Note: I don't know how to use homebrew... just want to get going quickly as I have other things to do... this basically gets gitk running for me so I'm sticking to it for now. (probably not the way to work with homebrew though).

  • brew info git and then adding the path it is in to PATH in ~/.profile worked for me (y) – Yo Ludke Mar 20 at 9:48

If you happen to already have Fink installed, this worked for me on Yosemite / OS X 10.10.5:

fink install git

Note that as a side effect, other git commands are also using the newer git version (2.5.1) installed by Fink, rather than the version from Apple (2.3.2), which is still there but preempted by my $PATH.

First you need to check which version of git you are running, the one installed with brew should be running on /usr/local/bin/git , you can verify this from a terminal using:

which git

In case git shows up on a different directory you need to run this from a terminal to add it to your path:

echo export PATH='/usr/local/bin:$PATH' >> ~/.bash_profile

After that you can close and open again your terminal or just run:

source ~/.bash_profile

And voila! In case you are running on OSX Mavericks you might need to install XQuartz.

I had the same problem on Mac 10.7.5 with git version 1.7.12.4

When I ran gitk I got an error:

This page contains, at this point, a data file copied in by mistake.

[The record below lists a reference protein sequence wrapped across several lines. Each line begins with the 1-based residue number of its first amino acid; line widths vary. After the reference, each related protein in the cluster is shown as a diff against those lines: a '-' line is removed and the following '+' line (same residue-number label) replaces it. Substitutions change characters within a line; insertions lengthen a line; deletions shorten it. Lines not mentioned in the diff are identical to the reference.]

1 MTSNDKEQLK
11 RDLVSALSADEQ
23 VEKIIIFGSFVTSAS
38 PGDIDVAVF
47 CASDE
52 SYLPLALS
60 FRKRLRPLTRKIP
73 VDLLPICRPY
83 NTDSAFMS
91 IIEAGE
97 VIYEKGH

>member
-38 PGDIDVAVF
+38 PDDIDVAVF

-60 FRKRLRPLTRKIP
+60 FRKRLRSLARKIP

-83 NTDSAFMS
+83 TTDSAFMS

"Error in startup script: expected version number but got "Git-37)"
    while executing
"package vcompare $git_version "1.6.6.2""
    invoked from within
"if {[package vcompare $git_version "1.6.6.2"] >= 0} {
    set show_notes "--show-notes"
}"
    (file "/usr/bin/gitk" line 11587)

When I looked at the code in gitk I saw the line that sets the version.

set git_version [join [lrange [split [lindex [exec git version] end] .] 0 2] .]

This somehow parsed the git version results to Git-37 instead of 1.7.12.4

I just replaced the git_version line with:

set git_version "1.7.12.4"

You can also get gitk with the git from MacPorts.

sudo port install git

Your Answer

 

By clicking "Post Your Answer", you acknowledge that you have read our updated terms of service, privacy policy and cookie policy, and that your continued use of the website is subject to these policies.

Not the answer you're looking for? Browse other questions tagged or ask your own question.